Now is your chance to see behind the scenes on how such a challenge is solved. The t2 Infosec Event has published a detailed write-up on how the 2011 Challenge was solved. Timo Teräs actually won a free ticket with his detailed write-up [PDF].

t2 challenge

Here's a link to the original challenge if you want to try it by yourself.


Would like to attend t2? Register here. (Act soon, space is limited, and registration closes on Oct 24th.)


Friday, September 16, 2011

What We Need Posted by Mikko @ 10:39 GMT

I love the Internet.

Think about everything it has brought us. Think about all the services we use, all the connectivity, all the entertainment, all the business, all the commerce.

And all these changes are happening right now. They are happening during our lifetimes.

I'm pretty sure that when they will be writing history books hundreds of years from now, our generation will be remembered as the generation that got online. We will be remembered as the generation that built something really and truly global.

But the Internet has problems too. It has very serious problems with security and privacy. I know, as I've spent my career fighting these problems.

So where are all the problems coming from? The biggest single source of problems are the organized criminal gangs. They distribute malware and hack websites, because they make money with their attacks. Many of them make millions.

There's multiple different ways to make money by infecting computers. For example, banking trojans, which will steal money from your online banking accounts when you do online banking. Another option is keyloggers. Keyloggers silently sit on your computer and they record everything you type. So when you do online purchases in online stores and type in your name and credit card details, they will be stolen by the criminals.

The amount of money online crime generates is significant and that means that the online criminals can actually afford to invest in their attacks. And they also use the global nature of Internet to their advantage. Now the criminals who weren't capable of reaching us before can reach us.

In most cases the criminals are never caught. In the vast majority of the online crime cases we don't even know which continent the attacks were coming from. Even if we are able to find online criminals quite often there is no outcome. The local police doesn't act or if they do, there's not enough evidence or for some reason we can't take them down. I wish it would be easier. Unfortunately it isn't.

As I said, I love the Internet, I do. Think about all the services we have online. Think about if they are taken away from you, if one day you don't actually have them.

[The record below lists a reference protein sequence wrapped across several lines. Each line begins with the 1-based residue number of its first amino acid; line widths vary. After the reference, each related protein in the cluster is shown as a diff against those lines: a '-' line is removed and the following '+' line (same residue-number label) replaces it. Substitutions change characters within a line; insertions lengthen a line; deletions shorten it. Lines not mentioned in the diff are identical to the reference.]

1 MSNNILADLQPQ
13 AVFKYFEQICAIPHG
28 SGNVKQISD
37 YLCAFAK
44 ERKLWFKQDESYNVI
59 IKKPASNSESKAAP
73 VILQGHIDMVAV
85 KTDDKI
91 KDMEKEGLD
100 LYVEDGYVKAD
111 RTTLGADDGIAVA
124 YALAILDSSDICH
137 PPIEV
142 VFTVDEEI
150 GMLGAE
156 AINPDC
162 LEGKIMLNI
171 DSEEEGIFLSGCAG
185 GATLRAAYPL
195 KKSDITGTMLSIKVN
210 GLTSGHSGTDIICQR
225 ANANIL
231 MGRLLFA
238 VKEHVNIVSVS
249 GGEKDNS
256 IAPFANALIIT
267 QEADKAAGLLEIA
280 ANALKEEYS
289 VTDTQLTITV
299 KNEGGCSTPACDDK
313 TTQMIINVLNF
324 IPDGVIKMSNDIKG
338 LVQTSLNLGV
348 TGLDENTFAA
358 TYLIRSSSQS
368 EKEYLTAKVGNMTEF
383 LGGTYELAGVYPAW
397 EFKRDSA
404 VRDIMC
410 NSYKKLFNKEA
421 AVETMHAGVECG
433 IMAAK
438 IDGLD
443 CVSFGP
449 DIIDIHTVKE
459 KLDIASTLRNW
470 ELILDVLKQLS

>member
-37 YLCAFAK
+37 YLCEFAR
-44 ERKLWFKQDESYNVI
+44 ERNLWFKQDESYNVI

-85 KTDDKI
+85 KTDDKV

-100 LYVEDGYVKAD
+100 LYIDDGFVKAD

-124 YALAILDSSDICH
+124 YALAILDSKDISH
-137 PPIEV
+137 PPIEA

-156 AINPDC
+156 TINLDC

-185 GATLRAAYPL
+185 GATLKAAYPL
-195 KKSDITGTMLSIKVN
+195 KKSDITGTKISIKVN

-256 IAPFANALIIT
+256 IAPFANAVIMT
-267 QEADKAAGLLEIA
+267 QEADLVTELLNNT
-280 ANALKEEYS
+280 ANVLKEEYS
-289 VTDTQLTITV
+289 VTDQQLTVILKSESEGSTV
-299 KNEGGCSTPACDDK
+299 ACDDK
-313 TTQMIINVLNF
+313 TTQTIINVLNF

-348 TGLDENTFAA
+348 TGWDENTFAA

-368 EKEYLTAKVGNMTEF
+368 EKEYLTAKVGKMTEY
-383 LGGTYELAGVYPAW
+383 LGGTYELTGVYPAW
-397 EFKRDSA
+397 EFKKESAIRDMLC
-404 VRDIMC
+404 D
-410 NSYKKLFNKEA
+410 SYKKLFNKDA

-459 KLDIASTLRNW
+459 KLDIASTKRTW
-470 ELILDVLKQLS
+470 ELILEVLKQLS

I see beauty in the future of the Internet but I'm worried that we might not get to see that.

I'm worried that we are running into problems because of online crime. Online crime is the one thing that might take these things away from us.

I've spent my life defending the net and I do feel that if we don't fight online crime, we are running a risk of losing it all. We have to fight online crime globally, and we have to do it right now.

What we need is more global international law enforcement work to find online criminal gangs; these organized gangs that are making millions out of their attacks. We can run all the antiviruses and all the firewalls in the world and that wouldn't make a difference. Catching the criminals would.

Even more importantly, we have to find the people who are about to become part of this online world of crime, but haven't yet done it. We have to find the people with the skills but without the opportunities, and give them the opportunities to use their skills for good.

Mikko Hypponen

Excerpt from my TED Talk, transcription by Diane Wiegand for American Rhetoric.


Tuesday, September 13, 2011

Android SpyEye Spitmo Discovered Posted by Sean @ 15:22 GMT

It was going to happen sooner or later…

Trusteer reports that an Android variant of Spitmo (SpyEye for mobile) has been discovered.


The methodology sounds familiar for those familiar with ZeuS Mitmo and SpyEye Spitmo: infected computers inject a message into targeted netbanks prompting their customers to install software on their phones. Once Spitmo is installed, the SpyEye attacker is able to monitor incoming SMS and to steal MTAN authentication messages.

More from Trusteer: First SpyEye Attack on Android Mobile Platform now in the Wild


Monday, September 12, 2011

Man-in-the-Middle Attacks on Multiple Finnish Banks Posted by Sean @ 13:32 GMT

Multiple man-in-the-middle attacks are currently underway against at least two Finnish banks: Nordea and Osuuspankki.

Both banks use one time passwords and verification codes, so run of the mill phishing yields little of value to an attacker other than the account number. But in this case, the attacks are connected to a server-side man-in-the-middle attack that attempts to complete a banking transaction.

Here's an example of the fake Nordea site:

Nordea, man-in-the-middle

If the netbank customer enters their account ID and one-time passcode, they are asked to wait 2 minutes:

Nordea, man-in-the-middle

This gives the attack server time to configure a transfer and the customer is then asked for one of several confirmation codes:

Nordea, man-in-the-middle

And then, the customer is thanked for their time:

Nordea, man-in-the-middle

The process is initiated by an e-mail such as this:

Tämä on vuosittainen ilmoitus koskien Osuuspankki tiliäsi. Sinun tilisi pitää vahvistaa. Ole hyvä ja klikkaa alapuolella olevaa linkkiä ja seuraa ohjeita: Ystävällisesti, Osuuspankki